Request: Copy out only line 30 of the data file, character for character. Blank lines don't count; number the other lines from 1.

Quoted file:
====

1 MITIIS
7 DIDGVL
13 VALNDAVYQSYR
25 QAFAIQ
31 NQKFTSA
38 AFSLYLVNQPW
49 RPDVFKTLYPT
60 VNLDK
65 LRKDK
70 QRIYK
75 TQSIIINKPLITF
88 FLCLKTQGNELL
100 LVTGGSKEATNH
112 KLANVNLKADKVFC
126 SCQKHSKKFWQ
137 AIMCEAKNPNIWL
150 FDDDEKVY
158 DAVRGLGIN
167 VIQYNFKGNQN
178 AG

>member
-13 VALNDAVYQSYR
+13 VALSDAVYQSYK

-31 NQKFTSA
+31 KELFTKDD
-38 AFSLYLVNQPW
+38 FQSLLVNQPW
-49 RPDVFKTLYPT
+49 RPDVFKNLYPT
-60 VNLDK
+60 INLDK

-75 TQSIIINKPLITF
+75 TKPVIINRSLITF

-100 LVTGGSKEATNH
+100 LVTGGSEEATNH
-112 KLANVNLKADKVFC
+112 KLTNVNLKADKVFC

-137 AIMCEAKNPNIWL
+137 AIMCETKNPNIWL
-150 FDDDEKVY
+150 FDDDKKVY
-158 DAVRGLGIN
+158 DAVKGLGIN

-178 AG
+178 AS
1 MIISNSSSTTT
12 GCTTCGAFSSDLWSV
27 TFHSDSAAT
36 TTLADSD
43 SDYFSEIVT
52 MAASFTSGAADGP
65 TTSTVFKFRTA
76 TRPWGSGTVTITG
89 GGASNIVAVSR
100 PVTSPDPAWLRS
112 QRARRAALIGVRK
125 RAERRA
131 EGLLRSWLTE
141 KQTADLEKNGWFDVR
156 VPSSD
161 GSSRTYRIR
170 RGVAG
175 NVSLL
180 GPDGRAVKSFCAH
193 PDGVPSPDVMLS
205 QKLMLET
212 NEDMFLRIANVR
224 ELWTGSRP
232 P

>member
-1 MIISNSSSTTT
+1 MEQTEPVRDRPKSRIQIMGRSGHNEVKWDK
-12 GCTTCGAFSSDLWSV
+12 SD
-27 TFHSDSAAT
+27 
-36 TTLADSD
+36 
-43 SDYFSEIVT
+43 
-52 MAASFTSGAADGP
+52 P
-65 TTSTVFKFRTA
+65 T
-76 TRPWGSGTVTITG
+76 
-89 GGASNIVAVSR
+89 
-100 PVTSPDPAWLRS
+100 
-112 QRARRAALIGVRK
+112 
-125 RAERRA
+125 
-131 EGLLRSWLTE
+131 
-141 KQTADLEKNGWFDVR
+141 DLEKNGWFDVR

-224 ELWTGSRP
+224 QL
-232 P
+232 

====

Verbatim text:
-60 VNLDK